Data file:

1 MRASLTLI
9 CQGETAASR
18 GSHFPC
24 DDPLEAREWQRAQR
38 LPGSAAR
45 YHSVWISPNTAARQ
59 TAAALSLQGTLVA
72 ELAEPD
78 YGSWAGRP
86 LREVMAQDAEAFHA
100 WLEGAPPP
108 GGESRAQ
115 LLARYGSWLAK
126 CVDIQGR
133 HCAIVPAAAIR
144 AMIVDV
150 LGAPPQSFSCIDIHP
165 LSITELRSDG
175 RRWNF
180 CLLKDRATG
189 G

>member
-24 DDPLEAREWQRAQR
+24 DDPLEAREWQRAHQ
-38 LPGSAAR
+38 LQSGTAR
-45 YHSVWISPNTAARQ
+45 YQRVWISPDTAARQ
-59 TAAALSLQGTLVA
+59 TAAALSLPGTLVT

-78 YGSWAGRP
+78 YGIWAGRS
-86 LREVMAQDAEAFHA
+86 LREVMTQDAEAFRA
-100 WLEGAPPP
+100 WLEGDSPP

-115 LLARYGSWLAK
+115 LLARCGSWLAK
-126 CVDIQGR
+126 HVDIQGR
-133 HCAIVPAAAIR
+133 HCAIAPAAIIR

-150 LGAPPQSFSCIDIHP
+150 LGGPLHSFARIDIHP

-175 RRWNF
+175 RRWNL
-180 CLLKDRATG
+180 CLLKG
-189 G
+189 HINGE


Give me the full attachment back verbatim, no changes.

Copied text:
1 MRASLTLI
9 CQGETAASR
18 GSHFPC
24 DDPLEAREWQRAQR
38 LPGSAAR
45 YHSVWISPNTAARQ
59 TAAALSLQGTLVA
72 ELAEPD
78 YGSWAGRP
86 LREVMAQDAEAFHA
100 WLEGAPPP
108 GGESRAQ
115 LLARYGSWLAK
126 CVDIQGR
133 HCAIVPAAAIR
144 AMIVDV
150 LGAPPQSFSCIDIHP
165 LSITELRSDG
175 RRWNF
180 CLLKDRATG
189 G

>member
-24 DDPLEAREWQRAQR
+24 DDPLEAREWQRAHQ
-38 LPGSAAR
+38 LQSGTAR
-45 YHSVWISPNTAARQ
+45 YQRVWISPDTAARQ
-59 TAAALSLQGTLVA
+59 TAAALSLPGTLVT

-78 YGSWAGRP
+78 YGIWAGRS
-86 LREVMAQDAEAFHA
+86 LREVMTQDAEAFRA
-100 WLEGAPPP
+100 WLEGDSPP

-115 LLARYGSWLAK
+115 LLARCGSWLAK
-126 CVDIQGR
+126 HVDIQGR
-133 HCAIVPAAAIR
+133 HCAIAPAAIIR

-150 LGAPPQSFSCIDIHP
+150 LGGPLHSFARIDIHP

-175 RRWNF
+175 RRWNL
-180 CLLKDRATG
+180 CLLKG
-189 G
+189 HINGE